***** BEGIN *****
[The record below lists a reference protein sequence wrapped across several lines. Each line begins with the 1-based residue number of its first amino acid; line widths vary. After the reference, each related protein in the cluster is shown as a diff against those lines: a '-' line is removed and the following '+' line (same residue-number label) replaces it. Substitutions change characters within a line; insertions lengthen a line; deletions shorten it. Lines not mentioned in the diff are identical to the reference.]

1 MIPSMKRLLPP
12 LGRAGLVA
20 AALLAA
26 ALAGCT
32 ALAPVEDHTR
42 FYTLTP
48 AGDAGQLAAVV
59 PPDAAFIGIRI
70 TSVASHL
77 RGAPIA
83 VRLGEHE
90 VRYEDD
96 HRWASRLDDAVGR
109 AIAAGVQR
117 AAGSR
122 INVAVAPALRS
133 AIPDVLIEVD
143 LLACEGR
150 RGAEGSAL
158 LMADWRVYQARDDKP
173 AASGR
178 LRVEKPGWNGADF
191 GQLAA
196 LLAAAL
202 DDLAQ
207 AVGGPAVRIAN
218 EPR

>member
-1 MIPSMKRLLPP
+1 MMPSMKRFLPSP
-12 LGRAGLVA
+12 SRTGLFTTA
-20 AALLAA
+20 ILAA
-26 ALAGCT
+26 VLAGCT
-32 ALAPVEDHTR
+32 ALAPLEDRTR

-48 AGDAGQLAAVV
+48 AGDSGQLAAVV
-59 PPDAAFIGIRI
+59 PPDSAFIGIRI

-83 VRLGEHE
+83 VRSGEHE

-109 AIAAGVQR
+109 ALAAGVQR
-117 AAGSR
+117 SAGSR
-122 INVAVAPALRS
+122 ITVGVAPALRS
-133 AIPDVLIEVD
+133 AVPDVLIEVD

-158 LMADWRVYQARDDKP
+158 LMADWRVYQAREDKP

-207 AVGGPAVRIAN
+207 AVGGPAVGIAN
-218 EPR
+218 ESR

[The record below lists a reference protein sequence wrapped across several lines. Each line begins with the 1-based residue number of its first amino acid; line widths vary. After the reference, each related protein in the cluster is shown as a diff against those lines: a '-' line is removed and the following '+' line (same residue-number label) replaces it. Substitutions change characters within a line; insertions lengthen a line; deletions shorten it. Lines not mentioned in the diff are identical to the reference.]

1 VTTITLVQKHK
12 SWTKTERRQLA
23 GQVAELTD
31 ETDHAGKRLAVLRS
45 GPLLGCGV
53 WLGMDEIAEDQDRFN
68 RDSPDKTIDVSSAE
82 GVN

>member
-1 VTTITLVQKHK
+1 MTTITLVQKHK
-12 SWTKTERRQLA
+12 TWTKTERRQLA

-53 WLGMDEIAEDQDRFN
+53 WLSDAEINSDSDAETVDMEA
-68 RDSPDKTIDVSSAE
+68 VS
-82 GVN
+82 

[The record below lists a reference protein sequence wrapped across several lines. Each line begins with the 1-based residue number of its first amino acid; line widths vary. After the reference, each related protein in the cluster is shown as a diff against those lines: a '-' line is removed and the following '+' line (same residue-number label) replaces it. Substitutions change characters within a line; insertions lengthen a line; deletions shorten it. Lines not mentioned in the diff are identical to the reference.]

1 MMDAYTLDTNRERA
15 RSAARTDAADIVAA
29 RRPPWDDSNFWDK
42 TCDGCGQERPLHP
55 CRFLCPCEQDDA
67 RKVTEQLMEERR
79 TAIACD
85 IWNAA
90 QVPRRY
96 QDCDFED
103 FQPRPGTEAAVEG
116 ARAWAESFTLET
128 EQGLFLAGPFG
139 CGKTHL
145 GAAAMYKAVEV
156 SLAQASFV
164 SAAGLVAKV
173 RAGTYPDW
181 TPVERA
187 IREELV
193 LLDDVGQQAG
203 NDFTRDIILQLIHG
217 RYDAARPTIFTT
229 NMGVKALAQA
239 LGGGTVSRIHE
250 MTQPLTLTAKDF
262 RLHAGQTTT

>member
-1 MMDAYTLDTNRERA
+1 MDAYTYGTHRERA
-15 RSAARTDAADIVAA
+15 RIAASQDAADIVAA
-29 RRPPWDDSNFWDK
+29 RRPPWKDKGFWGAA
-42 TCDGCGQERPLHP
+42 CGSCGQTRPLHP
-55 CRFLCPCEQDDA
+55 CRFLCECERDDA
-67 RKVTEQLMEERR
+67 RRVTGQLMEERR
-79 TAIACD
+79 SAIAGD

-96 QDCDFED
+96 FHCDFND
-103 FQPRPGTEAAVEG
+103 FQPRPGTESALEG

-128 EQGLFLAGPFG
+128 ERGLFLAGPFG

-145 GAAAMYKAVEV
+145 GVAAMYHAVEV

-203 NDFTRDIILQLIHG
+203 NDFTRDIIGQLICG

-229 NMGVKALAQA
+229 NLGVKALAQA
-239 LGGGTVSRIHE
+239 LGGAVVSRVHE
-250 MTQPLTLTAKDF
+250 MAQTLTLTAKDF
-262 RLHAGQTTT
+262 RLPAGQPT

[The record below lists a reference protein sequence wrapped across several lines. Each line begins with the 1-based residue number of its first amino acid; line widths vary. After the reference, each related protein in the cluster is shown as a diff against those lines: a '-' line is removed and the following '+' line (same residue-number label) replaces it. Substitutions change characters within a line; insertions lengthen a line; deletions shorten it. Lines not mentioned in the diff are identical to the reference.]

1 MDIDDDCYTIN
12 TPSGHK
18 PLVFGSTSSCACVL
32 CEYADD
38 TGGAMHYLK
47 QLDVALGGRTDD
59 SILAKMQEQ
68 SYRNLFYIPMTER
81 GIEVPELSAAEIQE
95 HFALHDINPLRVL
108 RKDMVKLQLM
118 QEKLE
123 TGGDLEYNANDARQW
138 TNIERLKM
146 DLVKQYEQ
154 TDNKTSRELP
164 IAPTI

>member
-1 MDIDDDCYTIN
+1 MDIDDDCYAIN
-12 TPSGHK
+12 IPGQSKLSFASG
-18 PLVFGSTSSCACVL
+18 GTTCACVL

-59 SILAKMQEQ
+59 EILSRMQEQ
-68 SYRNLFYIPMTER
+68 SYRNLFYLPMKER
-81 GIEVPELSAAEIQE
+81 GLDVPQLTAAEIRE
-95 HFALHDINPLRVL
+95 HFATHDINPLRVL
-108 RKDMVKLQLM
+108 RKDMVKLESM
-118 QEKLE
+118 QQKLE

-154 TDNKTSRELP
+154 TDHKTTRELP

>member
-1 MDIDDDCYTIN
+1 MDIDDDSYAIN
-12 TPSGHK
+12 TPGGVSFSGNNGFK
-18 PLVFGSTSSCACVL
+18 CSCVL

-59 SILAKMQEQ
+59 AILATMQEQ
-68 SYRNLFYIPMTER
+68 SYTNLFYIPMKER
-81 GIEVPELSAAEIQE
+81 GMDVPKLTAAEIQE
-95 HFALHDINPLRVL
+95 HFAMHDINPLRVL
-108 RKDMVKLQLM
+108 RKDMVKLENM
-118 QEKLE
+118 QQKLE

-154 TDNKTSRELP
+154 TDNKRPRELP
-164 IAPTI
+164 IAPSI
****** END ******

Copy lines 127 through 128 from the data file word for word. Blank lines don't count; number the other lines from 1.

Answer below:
-128 EQGLFLAGPFG
+128 ERGLFLAGPFG